12/23/21 Update: Recent game patches have added two major features worth discussing. First is a custom sound importer; with this addition, designers can add sound cues to puzzles to indicate some event has occurred. Secondly, an object importer tool has been added. This allows the player to essentially copy items and mechanisms created in one custom room into another custom room. This is a big quality-of-life improvement, ensuring that designers are not starting from the ground up each time they implement a similar puzzle in a new room.
There is no co-op mode for the workshop.
Because these rooms are created by players, the depth of story they bring to the table is highly variable. The workshop does not allow for introductory cutscenes or even easy creation of text notes; any story comes from the designer’s ability to tell it environmentally and to provide some setup in the text description of the stage on the Steam Workshop page.
As I write this, there are
17 21 official stages live in Escape Simulator. By comparison, there will be nearly 800 1400 user-created stages by the time of this publication. To play them, you browse the list of published games (in-game or out of game on the Steam page directly) and subscribe to the ones you want. When you subscribe, the map installs and any updates that the creator makes are pushed to your machine as well.
Obviously, I have not had a chance to play all custom levels. I’ve tested a sort of random sample; as you might expect there are games that are great, bad, and everywhere in between. Some rooms make amazing use of the tech that is available and have created memorable rooms. There are horror rooms, trippy dreamscape rooms, standard ‘escape the weird room’ games, and games that were definitely not ready to be uploaded.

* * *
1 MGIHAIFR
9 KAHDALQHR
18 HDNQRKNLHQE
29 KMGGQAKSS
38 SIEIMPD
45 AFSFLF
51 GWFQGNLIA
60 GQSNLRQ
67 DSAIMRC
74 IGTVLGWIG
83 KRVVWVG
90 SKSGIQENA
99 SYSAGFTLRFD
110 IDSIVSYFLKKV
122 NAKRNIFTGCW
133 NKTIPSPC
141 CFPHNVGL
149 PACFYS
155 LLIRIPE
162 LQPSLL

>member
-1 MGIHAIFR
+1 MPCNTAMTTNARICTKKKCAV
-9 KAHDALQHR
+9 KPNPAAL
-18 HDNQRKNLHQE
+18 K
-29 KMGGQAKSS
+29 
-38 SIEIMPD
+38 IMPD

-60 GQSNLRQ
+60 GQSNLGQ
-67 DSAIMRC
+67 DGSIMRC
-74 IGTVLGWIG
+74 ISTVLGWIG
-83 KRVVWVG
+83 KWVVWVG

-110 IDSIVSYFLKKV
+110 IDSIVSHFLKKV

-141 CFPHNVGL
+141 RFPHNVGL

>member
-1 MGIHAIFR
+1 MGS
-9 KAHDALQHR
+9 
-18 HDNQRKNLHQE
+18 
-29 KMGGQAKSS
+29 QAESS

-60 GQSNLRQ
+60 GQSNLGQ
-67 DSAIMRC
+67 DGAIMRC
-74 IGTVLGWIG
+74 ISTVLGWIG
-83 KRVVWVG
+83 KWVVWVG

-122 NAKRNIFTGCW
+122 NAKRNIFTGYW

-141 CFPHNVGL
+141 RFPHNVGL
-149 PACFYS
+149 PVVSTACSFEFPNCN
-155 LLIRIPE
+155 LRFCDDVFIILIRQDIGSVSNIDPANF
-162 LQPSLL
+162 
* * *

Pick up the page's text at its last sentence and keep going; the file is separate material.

Co-op mode is also available for any community rooms. It works functionally the same as playing the official maps. However, it is possible to create a room that begins with a split team start. There are a few available maps that take advantage of this.
➕ Allows for extreme creativity.
➕ Active Discord server with presence from the developers and helpful players.
➕ A new game that is actively being updated.
➖ Some common escape room puzzles are unexpectedly and amazingly difficult to build.
➖ The in-game workshop tutorial feels incomplete and doesn’t address every component.
➕ & ➖ User created rooms are hit or miss.
❓/🔦 No implementation of a blacklight tool.
Tips For Players
- Required Gear: System requirements are listed on the Steam store page.
- Start with the official tutorial. It gives players a good introduction to the control scheme and the basic actions you’ll be taking during the game. Follow that up with the Egypt levels. They’re relatively straightforward and the familiar theme should be a comfort to players who have already adventured through countless hieroglyphic-filled tombs in real life. Bonus: the sand in this game isn’t coarse, rough, or irritating!
- Explore the community created rooms. Sort the list by Most Popular or Most Subscribed, as these calibrate often based on how the community is rating rooms. Also, Pine Studio had a Build-a-Room contest that finished up in early November. They put together a list of the top 30 rooms from that competition.
- Once you’re familiar with playing the game, try your hand at creating something. Check out the in-game tutorial rooms. There are detailed explanations of many things in the Guides tab on Escape Simulator’s Steam page. Pine Studio’s YouTube channel has some tutorial videos as well.
Buy your copy of Pine Studio’s Escape Simulator, and tell them that the Room Escape Artist sent you.